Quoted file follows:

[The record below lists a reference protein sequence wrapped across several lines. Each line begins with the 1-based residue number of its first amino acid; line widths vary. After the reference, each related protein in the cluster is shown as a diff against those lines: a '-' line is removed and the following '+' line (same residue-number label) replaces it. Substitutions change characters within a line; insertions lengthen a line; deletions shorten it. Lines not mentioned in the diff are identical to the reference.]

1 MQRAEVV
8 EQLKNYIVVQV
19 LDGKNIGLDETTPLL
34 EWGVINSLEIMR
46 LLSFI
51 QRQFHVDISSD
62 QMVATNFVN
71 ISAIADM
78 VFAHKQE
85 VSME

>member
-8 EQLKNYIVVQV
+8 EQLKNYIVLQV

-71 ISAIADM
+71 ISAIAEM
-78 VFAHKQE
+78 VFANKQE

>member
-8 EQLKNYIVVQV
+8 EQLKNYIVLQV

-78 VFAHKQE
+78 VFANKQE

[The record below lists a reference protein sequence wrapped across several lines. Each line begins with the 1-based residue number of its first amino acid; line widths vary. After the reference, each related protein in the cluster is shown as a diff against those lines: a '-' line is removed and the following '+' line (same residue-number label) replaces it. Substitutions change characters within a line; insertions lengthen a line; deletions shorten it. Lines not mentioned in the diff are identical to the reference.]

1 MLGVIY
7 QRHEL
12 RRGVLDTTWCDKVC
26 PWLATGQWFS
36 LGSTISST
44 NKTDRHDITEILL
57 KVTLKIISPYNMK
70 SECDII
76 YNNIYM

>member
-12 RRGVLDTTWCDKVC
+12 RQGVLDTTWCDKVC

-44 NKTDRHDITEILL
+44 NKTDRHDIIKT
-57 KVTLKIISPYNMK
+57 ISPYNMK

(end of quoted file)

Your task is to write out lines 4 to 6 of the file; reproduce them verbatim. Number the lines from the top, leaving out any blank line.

19 LDGKNIGLDETTPLL
34 EWGVINSLEIMR
46 LLSFI